"Titus" works largely on the strength of Anthony Hopkins's superb performance in the central role. He makes Titus into a believable, flawed character, a man who attempts to do right by both his family and his country, but ends up destroying both of them through his endless bad decisions. He is a man who suffers emotionally because those around him are made to suffer physically. When he laughs at the sight of his dead sons, it is entirely believable because of all he has already been through. Thus, when he seeks vengeance at the end by inflicting even worse physical misery on his enemies, we side with him despite the cruel (and truly sick) nature of his revenge.
While "Titus" is not the most violent film adaptation of Shakespeare (that distinction still rests with Roman Polanski's unnervingly bloody--and brilliant--1971 version of "Macbeth"), it still has its share of nightmarish images and surreal violence. The rape and mutilation of Lavinia, while not shown on-screen, is nonetheless the film's most haunting image because Taymor's camera lingers on the aftermath. Situated in a burned-out section of forest, where only dead stumps rise out of the mud, it is truly the stuff of an edgy horror film, where the importance is not on the act itself, but on the effects.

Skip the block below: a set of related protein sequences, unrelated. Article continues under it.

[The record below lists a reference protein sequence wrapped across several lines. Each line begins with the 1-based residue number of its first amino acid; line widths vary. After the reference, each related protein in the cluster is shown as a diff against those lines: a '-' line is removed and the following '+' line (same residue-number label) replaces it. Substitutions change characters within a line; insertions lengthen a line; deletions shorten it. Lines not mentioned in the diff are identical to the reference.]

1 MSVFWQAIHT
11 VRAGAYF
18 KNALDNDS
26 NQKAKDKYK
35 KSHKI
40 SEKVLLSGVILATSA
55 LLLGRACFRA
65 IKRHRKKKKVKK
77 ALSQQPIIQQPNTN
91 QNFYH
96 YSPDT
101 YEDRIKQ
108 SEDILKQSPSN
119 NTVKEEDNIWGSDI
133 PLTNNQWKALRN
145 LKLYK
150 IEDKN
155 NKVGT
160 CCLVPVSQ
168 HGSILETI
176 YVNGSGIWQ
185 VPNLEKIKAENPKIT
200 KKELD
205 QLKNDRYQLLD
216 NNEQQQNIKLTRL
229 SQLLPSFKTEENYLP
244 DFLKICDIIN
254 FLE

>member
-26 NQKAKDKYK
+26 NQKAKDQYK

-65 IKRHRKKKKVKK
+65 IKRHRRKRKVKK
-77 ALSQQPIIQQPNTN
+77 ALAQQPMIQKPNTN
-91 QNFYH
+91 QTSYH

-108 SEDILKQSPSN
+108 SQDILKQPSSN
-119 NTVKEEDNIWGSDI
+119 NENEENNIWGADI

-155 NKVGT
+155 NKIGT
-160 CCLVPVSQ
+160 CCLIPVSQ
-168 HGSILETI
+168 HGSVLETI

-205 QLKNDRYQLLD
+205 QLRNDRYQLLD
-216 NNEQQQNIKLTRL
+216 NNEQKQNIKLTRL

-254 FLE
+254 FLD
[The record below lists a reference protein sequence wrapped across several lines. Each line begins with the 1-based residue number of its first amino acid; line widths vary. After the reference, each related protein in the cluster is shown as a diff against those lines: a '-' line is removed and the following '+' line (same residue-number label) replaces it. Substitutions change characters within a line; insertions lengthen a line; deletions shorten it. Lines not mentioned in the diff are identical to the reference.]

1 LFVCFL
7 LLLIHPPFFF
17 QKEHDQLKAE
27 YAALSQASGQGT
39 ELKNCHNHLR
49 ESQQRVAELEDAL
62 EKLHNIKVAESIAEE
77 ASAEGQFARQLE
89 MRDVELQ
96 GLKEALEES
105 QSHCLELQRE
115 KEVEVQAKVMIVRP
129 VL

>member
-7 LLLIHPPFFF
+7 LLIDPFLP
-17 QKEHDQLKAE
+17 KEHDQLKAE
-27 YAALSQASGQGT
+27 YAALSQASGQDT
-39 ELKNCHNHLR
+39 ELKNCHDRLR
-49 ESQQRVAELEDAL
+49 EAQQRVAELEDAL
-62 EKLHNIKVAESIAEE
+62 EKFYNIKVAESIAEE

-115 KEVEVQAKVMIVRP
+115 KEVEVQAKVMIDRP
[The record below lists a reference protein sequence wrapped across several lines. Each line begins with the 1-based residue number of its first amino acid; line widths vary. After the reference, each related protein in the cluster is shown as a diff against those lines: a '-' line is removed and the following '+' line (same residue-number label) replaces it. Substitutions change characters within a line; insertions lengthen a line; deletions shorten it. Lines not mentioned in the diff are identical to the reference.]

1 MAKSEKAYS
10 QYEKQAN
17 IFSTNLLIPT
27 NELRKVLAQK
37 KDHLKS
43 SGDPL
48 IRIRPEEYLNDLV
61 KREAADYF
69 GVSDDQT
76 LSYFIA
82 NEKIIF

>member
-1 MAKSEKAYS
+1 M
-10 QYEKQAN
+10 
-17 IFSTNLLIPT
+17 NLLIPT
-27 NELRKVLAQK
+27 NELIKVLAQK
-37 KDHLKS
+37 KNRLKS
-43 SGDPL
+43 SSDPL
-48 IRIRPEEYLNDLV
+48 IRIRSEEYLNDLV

Julie Taymor shows that she is just as talented behind the camera as she is in the theater. Her directorial style has a deliberate theatrical quality; her compositions are self-consciously stagey and geometrical. Working with cinematographer Luciano Tavoli (who worked on two films with famed Italian horror maestro Dario Argento) and production designer Dante Ferretti (whose work with Pier Paolo Pasolini has informed the overall look of "Titus"), she creates an impressively tangible atmosphere where we can almost smell the blood. Yet, at the same time, she maintains a certain distance through the very stage-like quality of the production and the use of surrealism to give the film an overall dream-like quality.